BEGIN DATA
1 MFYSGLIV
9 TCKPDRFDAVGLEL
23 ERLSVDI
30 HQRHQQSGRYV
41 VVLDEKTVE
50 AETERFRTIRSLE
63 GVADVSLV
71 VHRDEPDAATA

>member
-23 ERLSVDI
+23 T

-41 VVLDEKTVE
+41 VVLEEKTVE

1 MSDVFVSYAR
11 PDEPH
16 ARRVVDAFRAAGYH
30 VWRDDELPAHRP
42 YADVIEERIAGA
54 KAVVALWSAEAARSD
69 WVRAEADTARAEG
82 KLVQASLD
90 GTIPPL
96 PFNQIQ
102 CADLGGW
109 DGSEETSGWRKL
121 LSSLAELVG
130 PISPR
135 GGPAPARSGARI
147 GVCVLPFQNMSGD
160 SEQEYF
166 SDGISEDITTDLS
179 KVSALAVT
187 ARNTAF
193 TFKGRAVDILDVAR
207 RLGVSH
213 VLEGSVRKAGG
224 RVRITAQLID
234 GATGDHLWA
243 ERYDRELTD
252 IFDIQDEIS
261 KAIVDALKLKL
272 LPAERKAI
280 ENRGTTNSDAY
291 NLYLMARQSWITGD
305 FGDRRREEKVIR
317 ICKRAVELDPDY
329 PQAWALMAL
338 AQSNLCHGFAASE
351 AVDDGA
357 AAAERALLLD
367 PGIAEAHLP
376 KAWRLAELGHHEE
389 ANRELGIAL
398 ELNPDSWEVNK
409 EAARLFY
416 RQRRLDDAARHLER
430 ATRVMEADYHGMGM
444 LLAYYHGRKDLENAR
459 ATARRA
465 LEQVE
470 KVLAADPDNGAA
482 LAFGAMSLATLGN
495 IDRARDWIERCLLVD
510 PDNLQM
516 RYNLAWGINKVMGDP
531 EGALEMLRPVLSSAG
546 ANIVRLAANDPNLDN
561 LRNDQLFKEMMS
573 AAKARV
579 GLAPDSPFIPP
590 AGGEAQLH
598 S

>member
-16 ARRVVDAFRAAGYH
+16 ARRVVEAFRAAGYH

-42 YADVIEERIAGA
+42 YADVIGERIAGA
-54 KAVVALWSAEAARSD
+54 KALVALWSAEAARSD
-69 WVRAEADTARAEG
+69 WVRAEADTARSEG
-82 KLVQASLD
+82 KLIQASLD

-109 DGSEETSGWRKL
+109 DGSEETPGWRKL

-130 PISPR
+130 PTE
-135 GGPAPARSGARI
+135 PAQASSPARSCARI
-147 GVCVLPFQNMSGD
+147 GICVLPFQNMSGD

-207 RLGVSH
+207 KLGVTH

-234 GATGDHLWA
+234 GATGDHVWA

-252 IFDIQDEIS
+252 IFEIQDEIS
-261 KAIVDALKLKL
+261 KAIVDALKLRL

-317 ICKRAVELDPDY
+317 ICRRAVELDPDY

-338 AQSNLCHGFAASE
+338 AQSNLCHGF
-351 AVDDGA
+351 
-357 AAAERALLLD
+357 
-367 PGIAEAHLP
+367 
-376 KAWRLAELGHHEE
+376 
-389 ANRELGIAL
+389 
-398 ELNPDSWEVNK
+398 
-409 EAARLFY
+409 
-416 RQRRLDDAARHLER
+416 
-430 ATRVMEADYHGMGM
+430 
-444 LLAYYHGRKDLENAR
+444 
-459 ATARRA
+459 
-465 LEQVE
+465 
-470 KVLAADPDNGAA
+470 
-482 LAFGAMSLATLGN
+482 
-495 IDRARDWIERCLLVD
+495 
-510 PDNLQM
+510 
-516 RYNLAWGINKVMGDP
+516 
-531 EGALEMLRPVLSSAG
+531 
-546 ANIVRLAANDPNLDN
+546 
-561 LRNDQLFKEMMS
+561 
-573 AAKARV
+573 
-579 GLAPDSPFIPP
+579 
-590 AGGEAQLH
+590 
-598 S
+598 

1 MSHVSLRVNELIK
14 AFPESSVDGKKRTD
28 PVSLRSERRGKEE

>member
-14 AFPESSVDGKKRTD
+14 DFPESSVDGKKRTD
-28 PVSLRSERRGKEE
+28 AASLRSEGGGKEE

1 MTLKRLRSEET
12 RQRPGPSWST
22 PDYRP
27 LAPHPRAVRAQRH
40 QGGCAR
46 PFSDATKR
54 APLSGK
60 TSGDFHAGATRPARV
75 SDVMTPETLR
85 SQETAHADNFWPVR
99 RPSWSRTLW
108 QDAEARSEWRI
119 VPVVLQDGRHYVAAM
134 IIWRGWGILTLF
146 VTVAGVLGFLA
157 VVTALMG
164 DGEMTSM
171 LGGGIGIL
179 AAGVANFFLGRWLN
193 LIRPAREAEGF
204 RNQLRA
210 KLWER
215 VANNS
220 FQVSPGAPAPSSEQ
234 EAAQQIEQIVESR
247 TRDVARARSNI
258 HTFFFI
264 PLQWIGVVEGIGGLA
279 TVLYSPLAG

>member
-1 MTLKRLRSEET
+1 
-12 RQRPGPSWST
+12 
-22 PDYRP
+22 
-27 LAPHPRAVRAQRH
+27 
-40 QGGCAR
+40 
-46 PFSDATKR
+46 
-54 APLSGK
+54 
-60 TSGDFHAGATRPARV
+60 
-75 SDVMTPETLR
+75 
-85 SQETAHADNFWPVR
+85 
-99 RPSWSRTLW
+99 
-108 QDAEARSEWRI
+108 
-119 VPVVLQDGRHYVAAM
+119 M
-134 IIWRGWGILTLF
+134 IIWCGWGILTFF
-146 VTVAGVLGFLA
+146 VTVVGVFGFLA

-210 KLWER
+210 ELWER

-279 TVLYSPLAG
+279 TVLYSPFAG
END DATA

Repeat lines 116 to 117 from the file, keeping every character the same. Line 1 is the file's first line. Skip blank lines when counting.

-409 EAARLFY
+409 